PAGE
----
Farm and Foreign Agricultural Services Deputy Under Secretary Alexis Taylor announced that the U.S. Department of Agriculture (USDA) will offer a new Conservation Reserve Program (CRP) Grasslands practice specifically tailored for small-scale livestock grazing operations.
HARRISBURG, Pa. – Farm and Foreign Agricultural Services Deputy Under Secretary Alexis Taylor announced that the U.S. Department of Agriculture (USDA) will offer a new Conservation Reserve Program (CRP) Grasslands practice specifically tailored for small-scale livestock grazing operations. Small livestock operations with 100 or fewer head of grazing dairy cows (or the equivalent) can submit applications to enroll up to 200 acres of grasslands per farm. USDA’s goal is to enroll up to 200,000 acres.
“For 30 years, lands in the Conservation Reserve Program have contributed to soil and water protection and wildlife and pollinator habitat, while playing a significant role in mitigating climate change,” said Taylor. “CRP Grasslands recognizes the conservation value of well-managed, working grazing lands and pasturelands. This new opportunity for small livestock operations, like the dairy farms or small beef farms common in Pennsylvania, will help ensure that livestock operations of varying scales and across the country have an opportunity to achieve environmental and economic benefits. Small livestock operations are encouraged to contact their local Farm Service Agency office to learn more about this program.”
Taylor also announced that the current CRP Grassland ranking period will end on Nov. 10, 2016. To date, the USDA’s Farm Service Agency (FSA) has received nearly 5,000 offers covering over 1 million acres for this CRP working-lands conservation program. These offers are predominantly larger acreage ranchland in Western states.
The new practice for small-scale livestock grazers aims, in part, to encourage greater diversity geographically and in types of livestock operation. This opportunity will close on Dec. 16, 2016. Offers selected this fiscal year will be enrolled into CRP Grasslands beginning Oct. 1, 2017.
Participants in CRP Grasslands establish or maintain long-term, resource-conserving grasses and other plant species to control soil erosion, improve water quality and develop wildlife habitat on marginally productive agricultural lands. CRP Grasslands participants can use the land for livestock production (e.g., grazing or producing hay), while following their conservation and grazing plans in order to maintain the cover. A goal of CRP Grasslands is to minimize conversion of grasslands either to row crops or to non-agricultural uses. Participants can receive annual payments of up to 75 percent of the grazing value of the land and up to 50 percent to fund cover or practices like cross-fencing to support rotational grazing or improving pasture cover to benefit pollinators or other wildlife.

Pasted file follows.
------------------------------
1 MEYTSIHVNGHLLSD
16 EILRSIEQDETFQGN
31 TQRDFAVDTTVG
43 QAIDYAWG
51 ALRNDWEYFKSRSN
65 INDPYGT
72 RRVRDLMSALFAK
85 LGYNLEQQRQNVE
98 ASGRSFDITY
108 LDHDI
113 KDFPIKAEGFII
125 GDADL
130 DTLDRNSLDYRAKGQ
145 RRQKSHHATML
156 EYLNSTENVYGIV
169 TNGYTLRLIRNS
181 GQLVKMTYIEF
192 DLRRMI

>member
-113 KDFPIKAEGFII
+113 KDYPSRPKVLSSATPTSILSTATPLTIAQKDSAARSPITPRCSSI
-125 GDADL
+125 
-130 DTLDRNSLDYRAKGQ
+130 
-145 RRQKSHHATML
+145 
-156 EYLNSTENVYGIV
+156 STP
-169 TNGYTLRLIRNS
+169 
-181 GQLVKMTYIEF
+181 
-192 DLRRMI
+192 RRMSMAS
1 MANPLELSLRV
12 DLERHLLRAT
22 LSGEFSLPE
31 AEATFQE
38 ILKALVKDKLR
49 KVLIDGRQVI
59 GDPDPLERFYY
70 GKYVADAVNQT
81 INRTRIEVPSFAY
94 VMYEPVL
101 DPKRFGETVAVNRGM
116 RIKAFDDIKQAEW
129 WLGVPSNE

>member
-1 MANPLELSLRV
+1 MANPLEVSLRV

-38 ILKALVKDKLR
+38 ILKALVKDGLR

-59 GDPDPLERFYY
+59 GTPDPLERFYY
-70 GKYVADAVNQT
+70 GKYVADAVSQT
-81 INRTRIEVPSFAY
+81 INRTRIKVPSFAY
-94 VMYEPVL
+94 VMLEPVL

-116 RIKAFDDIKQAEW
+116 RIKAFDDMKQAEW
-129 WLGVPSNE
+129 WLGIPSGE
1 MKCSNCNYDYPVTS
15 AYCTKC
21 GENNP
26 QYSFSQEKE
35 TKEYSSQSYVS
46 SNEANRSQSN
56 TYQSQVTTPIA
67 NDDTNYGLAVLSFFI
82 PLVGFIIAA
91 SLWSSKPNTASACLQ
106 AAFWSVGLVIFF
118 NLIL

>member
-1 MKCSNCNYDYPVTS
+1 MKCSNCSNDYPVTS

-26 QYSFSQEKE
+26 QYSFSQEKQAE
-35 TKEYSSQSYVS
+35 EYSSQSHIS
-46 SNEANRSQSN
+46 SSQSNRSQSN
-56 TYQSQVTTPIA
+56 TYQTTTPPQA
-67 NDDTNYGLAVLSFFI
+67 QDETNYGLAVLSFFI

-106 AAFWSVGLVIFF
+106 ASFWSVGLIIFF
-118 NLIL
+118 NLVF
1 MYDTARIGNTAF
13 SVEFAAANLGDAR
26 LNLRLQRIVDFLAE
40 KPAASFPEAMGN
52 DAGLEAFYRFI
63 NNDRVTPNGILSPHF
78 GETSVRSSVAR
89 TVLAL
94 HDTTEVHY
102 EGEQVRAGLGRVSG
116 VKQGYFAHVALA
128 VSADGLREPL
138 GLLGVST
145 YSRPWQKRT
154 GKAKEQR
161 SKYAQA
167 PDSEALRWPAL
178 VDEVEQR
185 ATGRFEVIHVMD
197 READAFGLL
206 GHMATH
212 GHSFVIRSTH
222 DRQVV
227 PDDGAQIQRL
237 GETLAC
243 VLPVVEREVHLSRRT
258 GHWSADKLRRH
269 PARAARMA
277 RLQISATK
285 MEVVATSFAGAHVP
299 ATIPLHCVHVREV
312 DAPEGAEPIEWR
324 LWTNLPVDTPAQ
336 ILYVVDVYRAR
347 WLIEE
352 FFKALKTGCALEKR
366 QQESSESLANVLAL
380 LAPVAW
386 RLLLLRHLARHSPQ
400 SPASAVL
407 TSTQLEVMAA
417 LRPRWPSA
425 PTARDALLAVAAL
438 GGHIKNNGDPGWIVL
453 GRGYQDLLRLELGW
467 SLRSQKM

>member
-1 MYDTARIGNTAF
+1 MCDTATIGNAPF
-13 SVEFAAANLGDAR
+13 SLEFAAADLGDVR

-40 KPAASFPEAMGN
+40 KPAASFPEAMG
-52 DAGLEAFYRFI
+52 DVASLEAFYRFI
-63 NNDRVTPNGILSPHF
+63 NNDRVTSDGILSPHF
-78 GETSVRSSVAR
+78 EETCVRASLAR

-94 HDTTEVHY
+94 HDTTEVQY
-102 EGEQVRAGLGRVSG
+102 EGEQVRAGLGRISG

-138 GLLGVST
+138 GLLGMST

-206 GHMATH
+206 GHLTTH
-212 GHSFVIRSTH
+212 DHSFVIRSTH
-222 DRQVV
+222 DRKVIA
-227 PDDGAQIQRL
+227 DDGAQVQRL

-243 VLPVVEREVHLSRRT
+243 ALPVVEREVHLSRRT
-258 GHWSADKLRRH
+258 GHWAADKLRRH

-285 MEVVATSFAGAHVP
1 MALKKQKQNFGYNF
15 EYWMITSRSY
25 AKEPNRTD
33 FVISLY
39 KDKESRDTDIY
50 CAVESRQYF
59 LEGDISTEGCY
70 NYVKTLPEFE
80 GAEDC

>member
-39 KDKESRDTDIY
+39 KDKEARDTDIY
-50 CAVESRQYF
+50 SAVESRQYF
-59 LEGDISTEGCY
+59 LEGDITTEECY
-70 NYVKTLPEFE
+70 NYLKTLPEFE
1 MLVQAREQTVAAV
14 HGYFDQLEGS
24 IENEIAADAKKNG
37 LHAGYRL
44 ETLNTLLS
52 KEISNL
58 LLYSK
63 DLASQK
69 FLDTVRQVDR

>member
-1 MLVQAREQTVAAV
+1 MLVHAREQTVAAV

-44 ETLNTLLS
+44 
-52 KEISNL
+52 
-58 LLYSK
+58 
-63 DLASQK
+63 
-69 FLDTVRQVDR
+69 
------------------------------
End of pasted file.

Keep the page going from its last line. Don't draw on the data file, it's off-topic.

USDA will select offers for enrollment based on six ranking factors: (1) current and future use, (2) new farmer/rancher or underserved producer involvement, (3) maximum grassland preservation, (4) vegetative cover, (5) environmental factors and (6) pollinator habitat. Offers for the second ranking period also will be considered from producers who submitted offers for the first ranking period but were not accepted, as well as from new offers submitted through Dec. 16.
“Adding a working-lands conservation program to the toolbox is an exciting opportunity for the future of CRP,” said Taylor. “There also are ways that CRP Grasslands could be combined with other traditional CRP conservation practices, such as riparian buffers on the same farm, to create a package that can help keep small livestock operations in production. An example of such a package would be to dedicate the most sensitive land to conservation, while still maintaining the bulk of the area as working grasslands for livestock. USDA would provide cost-share assistance to help farmers install fencing and provide alternative water sources to livestock, as well as annual CRP payments to help the farm's bottom line.”
In May, FSA accepted 101,000 acres in the grasslands program, with more than 70 percent of the acres having diverse native grasslands under threat of conversion, and more than 97 percent of the acres having a new, veteran or underserved farmer or rancher as a primary producer.
Small livestock operations or other farming and ranching operations interested in participating in CRP Grasslands should contact their local FSA office. To find your local FSA office, visit http://offices.usda.gov. To learn more about FSA’s conservation programs, visit www.fsa.usda.gov/conservation.
USDA works to strengthen and support American agriculture, an industry that supports one in 11 American jobs, provides American consumers with more than 80 percent of the food we consume, ensures that Americans spend less of their paychecks at the grocery store than most people in other countries, and supports markets for homegrown renewable energy and materials. Since 2009, USDA has provided $5.6 billion in disaster relief to farmers and ranchers; expanded risk management tools with products like Whole Farm Revenue Protection; and helped farm businesses grow with $36 billion in farm credit. The Department has engaged its resources to support a strong next generation of farmers and ranchers by improving access to land and capital; building new markets and market opportunities; and extending new conservation opportunities. USDA has developed new markets for rural-made products, including more than 2,700 biobased products through USDA's BioPreferred program; and invested $64 billion in infrastructure and community facilities to help improve the quality of life in rural America. For more information, visit www.usda.gov/results.